The Supreme Court in Livadas recognized that opt-out provisions for negotiated alternatives to state-law standards are not in conflict with federal preemption law. These "familiar and narrowly drawn opt-out provisions" exempt employees covered by a collective bargaining agreement that contains a negotiated provision on the same subject but different from the statutory provision. See Livadas, 512 U.S. at 131-32 (citing D. C. Code S 36-103 ("Unless otherwise specified in a collective agreement . . . [w]henever an employer discharges an employee, the employer shall pay the employee's wages earned not later than the working day following such discharge."); 29 U.S.C. S 203(o) ("Hours[w]orked" for Fair Labor Standards Act measured according to "express terms of . . . or practice under bona fide collective-bargaining agreement"));see also Viceroy Gold v. Aubry, 75 F.3d 482, 489-90 (9th Cir. 1995) (holding that a California provision exempting from the maximum hour laws employees covered by a "valid collective bargaining agreement that expressly provides for the wages, hours of work, and working conditions of the employees" is not preempted by the NLRA).
Such an opt-out is essentially what California has adopted here. California's overtime exemption provision does not operate automatically to exempt virtually all unionrepresented employees from its coverage--it exempts only those who have bargained for an alternative overtime compensation scheme. We recognized as much in NBC Broadcasting v. Bradshaw, 70 F.3d 69, 73 (9th Cir. 1995), which stated that an identical California overtime exemption was an opt-out provision not preempted under Livadas . Accordingly, California's overtime exemption provision is not preempted by federal labor law.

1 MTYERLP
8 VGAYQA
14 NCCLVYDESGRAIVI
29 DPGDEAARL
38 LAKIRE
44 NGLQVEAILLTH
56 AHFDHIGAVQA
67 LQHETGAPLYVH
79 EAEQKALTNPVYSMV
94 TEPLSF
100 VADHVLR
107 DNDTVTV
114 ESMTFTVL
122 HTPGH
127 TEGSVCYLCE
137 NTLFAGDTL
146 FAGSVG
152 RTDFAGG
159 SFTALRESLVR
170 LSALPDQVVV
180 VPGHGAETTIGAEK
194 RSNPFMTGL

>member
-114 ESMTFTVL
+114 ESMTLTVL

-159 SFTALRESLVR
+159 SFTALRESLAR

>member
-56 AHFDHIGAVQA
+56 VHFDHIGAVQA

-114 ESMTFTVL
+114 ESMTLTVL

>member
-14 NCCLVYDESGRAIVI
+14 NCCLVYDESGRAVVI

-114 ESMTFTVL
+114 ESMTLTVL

Plaintiffs also challenge the district court's dismissal of their claim for overtime pay pursuant to the FLSA. Section 207(a)(1) of the FLSA provides in part:
[N]o employer shall employ any of his employees who in any workweek is engaged in commerce or in the production of goods for commerce for a work week longer than forty hours, unless such employee receives compensation for his employment in excess of the hours above specified at a rate not less than one and one-half times the regular rate at which he is employed.